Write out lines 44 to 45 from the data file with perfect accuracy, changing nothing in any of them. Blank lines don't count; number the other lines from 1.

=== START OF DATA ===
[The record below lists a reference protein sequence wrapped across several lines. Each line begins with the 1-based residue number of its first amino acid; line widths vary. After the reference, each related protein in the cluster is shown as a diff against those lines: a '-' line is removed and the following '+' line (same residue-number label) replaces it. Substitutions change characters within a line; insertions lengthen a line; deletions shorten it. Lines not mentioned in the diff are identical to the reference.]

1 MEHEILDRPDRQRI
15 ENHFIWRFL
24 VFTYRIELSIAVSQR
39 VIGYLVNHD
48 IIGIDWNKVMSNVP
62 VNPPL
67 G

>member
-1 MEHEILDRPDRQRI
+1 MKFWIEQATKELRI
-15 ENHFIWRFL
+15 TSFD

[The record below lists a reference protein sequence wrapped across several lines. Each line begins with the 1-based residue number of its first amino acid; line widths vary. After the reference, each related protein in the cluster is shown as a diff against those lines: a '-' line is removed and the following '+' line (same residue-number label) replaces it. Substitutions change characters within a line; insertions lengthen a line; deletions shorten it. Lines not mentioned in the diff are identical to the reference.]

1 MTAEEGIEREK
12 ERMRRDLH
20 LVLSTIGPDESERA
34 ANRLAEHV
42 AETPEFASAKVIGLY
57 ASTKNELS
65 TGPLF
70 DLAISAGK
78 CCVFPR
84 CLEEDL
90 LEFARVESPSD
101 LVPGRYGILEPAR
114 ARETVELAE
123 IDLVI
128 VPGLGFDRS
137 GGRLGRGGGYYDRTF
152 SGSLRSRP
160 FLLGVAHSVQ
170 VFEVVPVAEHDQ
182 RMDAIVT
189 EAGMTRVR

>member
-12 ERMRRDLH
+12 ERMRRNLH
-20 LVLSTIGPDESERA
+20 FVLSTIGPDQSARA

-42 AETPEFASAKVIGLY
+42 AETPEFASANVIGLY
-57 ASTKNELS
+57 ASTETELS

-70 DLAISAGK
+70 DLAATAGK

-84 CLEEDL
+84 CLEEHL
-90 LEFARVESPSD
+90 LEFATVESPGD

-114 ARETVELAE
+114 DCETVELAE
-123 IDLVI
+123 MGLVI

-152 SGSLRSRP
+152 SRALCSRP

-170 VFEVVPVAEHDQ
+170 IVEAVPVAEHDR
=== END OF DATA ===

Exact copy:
+57 ASTETELS

-70 DLAISAGK